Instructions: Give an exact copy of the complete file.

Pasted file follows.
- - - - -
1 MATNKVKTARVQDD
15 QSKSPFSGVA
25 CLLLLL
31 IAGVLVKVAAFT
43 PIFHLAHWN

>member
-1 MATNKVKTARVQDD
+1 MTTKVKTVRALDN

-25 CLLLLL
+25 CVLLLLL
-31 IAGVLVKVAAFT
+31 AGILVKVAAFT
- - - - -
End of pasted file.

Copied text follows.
1 MATNKVKTARVQDD
15 QSKSPFSGVA
25 CLLLLL
31 IAGVLVKVAAFT
43 PIFHLAHWN

>member
-1 MATNKVKTARVQDD
+1 MTTKVKTVRALDN

-25 CLLLLL
+25 CVLLLLL
-31 IAGVLVKVAAFT
+31 AGILVKVAAFT